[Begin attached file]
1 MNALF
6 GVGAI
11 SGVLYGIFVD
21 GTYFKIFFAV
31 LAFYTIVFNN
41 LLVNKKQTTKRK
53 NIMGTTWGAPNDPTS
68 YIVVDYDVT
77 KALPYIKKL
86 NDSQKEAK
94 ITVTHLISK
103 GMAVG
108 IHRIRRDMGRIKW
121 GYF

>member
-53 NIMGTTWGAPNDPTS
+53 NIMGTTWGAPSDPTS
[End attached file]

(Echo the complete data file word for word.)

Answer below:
1 MNALF
6 GVGAI
11 SGVLYGIFVD
21 GTYFKIFFAV
31 LAFYTIVFNN
41 LLVNKKQTTKRK
53 NIMGTTWGAPNDPTS
68 YIVVDYDVT
77 KALPYIKKL
86 NDSQKEAK
94 ITVTHLISK
103 GMAVG
108 IHRIRRDMGRIKW
121 GYF

>member
-53 NIMGTTWGAPNDPTS
+53 NIMGTTWGAPSDPTS